But now, if this injunction be addressed to those who are looking for their salvation only to the perfect work of Christ, how can they be exhorted to work it out themselves? Is not the oft-recurring burden of Paul's teaching 'not by works of righteousness, which we have done, but by His mercy He saved us'? How does this text harmonise with these constantly repeated assertions that Christ has done all for us, and that we have nothing to do, and can do nothing? To answer this question, we have to remember that that scriptural expression, 'salvation,' is used with considerable width and complexity of signification. It sometimes means the whole of the process, from the beginning to the end, by which we are delivered from sin in all its aspects, and are set safe and stable at the right hand of God. It sometimes means one or other of three different parts of that process -- either deliverance from the guilt, punishment, condemnation of sin; or secondly, the gradual process of deliverance from its power in our own hearts; or thirdly, the completion of that process by the final and perfect deliverance from sin and sorrow, from death and the body, from earth and all its weariness and troubles, which is achieved when we are landed on the other side of the river. Salvation, in one aspect, is a thing past to the Christian; in another, it is a thing present; in a third, it is a thing future. But all these three are one; all are elements of the one deliverance -- the one mighty and perfect act which includes them all.

These three all come equally from Christ Himself. These three all depend equally on His work and His power. These three are all given to a Christian man in the first act of faith. But the attitude in which he stands in reference to that accomplished salvation which means deliverance from sin as a penalty and a curse, and that in which he stands to the continuing and progressive salvation which means deliverance from the power of evil in his own heart, are somewhat different. In regard to the one, he has only to take the finished blessing. He has to exercise faith and faith alone. He has nothing to do, nothing to add, in order to fit himself for it, but simply to receive the gift of God, and to believe on Him whom He hath sent. But then, though that reception involves what shall come after it, and though every one who has and holds the first thing, the pardon of his transgression, has and holds thereby and therein his growing sanctifying and his final glory, yet the salvation which means our being delivered from the evil that is in our hearts, and having our souls made like unto Christ, is one which -- free gift though it be -- is not ours on the sole condition of an initial act of faith, but is ours on the condition of continuous faithful reception and daily effort, not in our own strength, but in God's strength, to become like Him, and to make our own that which God has given us, and which Christ is continually bestowing upon us.

The two things, then, are not inconsistent -- an accomplished salvation, a full, free, perfect redemption, with which a man has nothing to do at all, but to take it; -- and, on the other hand, the injunction to them who have received this divine gift: 'Work out your own salvation.' Work, as well as believe, and in the daily practice of faithful obedience, in the daily subjugation of your own spirits to His divine power, in the daily crucifixion of your flesh with its affections and lusts, in the daily straining after loftier heights of godliness and purer atmospheres of devotion and love -- make more thoroughly your own that which you possess. Work into the substance of your souls that which you have. Apprehend that for which you are apprehended of Christ. 'Give all diligence to make your calling and election sure'; and remember that not a past act of faith, but a present and continuous life of loving, faithful work in Christ, which is His and yet yours, is the 'holding fast the beginning of your confidence firm unto the end.'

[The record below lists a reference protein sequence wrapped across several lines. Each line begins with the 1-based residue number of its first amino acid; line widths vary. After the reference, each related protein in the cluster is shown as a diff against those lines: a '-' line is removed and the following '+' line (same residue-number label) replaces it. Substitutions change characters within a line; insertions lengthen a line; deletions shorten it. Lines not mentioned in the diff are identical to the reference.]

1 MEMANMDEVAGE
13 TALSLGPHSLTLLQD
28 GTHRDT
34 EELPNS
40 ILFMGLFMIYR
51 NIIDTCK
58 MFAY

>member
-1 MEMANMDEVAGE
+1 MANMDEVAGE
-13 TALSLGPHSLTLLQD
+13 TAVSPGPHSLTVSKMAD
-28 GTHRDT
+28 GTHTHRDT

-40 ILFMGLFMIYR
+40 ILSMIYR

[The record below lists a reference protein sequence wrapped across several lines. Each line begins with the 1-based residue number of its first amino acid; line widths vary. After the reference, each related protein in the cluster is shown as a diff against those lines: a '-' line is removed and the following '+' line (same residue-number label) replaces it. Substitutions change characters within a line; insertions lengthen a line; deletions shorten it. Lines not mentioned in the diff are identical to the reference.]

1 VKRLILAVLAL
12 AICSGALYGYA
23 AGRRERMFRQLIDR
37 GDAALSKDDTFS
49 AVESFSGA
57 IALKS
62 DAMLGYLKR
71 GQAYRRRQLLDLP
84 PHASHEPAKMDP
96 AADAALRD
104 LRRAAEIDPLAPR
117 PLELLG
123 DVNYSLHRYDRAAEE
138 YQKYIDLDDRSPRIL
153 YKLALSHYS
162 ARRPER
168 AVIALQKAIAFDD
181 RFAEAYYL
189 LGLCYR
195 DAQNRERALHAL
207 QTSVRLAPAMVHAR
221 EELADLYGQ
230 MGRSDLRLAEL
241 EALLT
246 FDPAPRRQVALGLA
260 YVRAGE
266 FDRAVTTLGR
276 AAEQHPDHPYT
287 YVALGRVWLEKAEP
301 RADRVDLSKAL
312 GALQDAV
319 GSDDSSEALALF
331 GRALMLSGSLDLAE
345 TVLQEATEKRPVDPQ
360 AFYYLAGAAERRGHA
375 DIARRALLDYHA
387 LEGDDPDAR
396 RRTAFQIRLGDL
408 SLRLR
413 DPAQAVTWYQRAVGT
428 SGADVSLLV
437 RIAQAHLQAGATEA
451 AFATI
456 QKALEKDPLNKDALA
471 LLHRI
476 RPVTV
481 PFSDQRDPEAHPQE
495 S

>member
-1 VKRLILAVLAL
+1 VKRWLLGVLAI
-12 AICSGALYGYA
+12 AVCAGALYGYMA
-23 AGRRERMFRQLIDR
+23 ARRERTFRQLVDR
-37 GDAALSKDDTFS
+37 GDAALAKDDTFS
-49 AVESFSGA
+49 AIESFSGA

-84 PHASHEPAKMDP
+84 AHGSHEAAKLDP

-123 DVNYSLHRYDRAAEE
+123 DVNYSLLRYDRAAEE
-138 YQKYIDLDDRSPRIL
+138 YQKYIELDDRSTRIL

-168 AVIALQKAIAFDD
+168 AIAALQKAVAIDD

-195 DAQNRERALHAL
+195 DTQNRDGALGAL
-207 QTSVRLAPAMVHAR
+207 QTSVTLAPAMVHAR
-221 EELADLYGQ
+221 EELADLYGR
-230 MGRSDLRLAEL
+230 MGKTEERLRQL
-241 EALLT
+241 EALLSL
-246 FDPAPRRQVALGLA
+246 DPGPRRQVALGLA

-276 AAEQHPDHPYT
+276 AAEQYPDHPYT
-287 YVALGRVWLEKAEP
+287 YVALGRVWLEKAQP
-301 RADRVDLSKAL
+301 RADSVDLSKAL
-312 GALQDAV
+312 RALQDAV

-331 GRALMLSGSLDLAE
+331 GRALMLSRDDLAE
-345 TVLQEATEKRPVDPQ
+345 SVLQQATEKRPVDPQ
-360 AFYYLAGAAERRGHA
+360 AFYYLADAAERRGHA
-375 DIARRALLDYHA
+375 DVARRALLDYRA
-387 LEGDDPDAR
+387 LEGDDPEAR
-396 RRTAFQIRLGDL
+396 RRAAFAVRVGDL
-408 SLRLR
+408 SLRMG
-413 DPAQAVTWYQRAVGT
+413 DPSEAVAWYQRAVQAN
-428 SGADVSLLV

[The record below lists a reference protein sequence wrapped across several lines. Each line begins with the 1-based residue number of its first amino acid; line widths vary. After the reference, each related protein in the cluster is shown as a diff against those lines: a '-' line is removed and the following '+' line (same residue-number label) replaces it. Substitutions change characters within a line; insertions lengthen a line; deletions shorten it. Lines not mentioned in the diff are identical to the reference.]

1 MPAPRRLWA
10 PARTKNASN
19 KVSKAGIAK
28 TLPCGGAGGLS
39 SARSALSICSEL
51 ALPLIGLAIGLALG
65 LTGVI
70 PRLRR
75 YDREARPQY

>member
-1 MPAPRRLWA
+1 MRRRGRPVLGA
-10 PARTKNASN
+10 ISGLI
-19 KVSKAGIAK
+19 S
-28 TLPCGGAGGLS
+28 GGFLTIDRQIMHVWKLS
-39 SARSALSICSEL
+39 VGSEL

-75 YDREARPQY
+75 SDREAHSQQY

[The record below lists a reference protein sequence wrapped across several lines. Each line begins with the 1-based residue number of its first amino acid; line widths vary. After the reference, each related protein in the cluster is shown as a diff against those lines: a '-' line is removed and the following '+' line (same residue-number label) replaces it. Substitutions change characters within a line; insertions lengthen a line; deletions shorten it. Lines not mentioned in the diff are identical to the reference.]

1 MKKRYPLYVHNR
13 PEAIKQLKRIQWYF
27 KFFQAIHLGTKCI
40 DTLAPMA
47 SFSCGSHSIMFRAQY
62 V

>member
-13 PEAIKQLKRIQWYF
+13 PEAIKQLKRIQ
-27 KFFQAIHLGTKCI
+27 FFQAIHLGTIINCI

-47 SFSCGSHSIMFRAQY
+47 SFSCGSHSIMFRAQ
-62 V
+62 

II. In the second place, God works all in us, and yet we have to work.

There can be no mistake about the good faith and firm emphasis -- as of a man who knows his own mind, and knows that his word is true -- with which the Apostle holds up here the two sides of what I venture to call the one truth; 'Work out your own salvation -- for God works in you.' Command implies power. Command and power involve duty. The freedom of the Christian's action, the responsibility of the believer for his Christian growth in grace, the committal to the Christian man's own hands of the means of sanctifying, lie in that injunction, 'Work out your own salvation.' Is there any faltering, any paring down or cautious guarding of the words, in order that they may not seem to clash with the other side of the truth? No: Paul does not say, 'Work it out; yet it is God that worketh in you'; not 'Work it out although it is God that worketh in you'; not 'Work it out, but then it must always be remembered and taken as a caution that it is God that worketh in you!' He blends the two things together in an altogether different connection, and sees -- strangely to some people, no contradiction, nor limitation, nor puzzle, but a ground of encouragement to cheerful obedience. Do you work, 'for it is God that worketh in you both to will and to do of His good pleasure.' And does the Apostle limit the divine operation? Notice how his words seem picked out on purpose to express most emphatically its all-pervading energy. Look how his words seem picked out on purpose to express with the utmost possible emphasis that all which a good man is, and does, is its fruit. It is God that worketh in you. That expresses more than bringing outward means to bear upon heart and will. It speaks of an inward, real, and efficacious operation of the Indwelling Spirit of all energy on the spirit in which He dwells. 'Worketh in you to will'; this expresses more than the presentation of motives from without, it points to a direct action on the will, by which impulses are originated within. God puts in you the first faint motions of a better will. 'Worketh in you, doing as well as willing'; this points to all practical obedience, to all external acts as flowing from His grace in us, no less than all inward good thoughts and holy desires.